When a stovepipe is too small for the hole in the chimney, a bushing can be made of the kind of metal tobacco boxes that are curved to fit in a pocket. Remove the tops and bottoms of the boxes and shove them in around the pipe. If such tobacco boxes are not at hand, tin cans of any kind can be used by melting off the tops and bottoms and bending the remaining cylindrical shells into proper shape. - Contributed by Elmer Mc-Conaughy, Dayton, O.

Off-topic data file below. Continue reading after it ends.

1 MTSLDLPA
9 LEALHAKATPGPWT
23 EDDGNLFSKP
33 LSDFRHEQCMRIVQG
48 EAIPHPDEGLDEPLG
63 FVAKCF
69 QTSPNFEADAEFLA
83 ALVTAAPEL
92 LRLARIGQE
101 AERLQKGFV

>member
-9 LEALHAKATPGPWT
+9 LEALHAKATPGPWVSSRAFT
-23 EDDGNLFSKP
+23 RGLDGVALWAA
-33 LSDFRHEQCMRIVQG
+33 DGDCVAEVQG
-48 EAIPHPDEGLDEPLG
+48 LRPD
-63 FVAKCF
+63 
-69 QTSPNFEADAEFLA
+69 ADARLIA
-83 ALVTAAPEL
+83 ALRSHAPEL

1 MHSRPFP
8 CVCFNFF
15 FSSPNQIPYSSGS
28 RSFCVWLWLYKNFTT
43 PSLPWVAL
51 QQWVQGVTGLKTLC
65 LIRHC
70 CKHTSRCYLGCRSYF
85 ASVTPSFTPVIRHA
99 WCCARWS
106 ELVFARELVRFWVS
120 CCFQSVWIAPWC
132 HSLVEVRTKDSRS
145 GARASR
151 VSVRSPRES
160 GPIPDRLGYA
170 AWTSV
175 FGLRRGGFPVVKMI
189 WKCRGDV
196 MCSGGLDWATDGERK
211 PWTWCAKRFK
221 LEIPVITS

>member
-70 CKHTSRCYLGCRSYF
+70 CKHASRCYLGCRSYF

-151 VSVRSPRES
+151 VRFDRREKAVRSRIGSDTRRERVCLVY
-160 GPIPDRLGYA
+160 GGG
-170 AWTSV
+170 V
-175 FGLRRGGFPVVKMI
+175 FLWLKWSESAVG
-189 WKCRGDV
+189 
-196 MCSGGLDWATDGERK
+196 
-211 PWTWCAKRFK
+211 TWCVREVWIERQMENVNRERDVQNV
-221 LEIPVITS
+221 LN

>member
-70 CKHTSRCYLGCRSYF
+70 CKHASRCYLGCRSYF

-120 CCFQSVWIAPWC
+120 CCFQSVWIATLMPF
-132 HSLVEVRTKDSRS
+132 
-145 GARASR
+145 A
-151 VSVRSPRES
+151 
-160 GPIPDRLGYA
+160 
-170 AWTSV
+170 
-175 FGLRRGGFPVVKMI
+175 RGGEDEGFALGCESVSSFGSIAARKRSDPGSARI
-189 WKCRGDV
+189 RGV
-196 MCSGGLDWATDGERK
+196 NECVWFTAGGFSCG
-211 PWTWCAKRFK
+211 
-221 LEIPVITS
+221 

A Screweye Driver An ordinary wire nail, 3 in. long, bent as shown and with its head filed square, makes a good tool for turning in screweyes. The square head is readily held in the chuck on most braces. The screw-eye can be turned in with greater speed than by the ordinary method. - Contributed by Robert T. Johnston, Buffalo, New York.

Bushing a Stovepipe in a Chimney Hole 527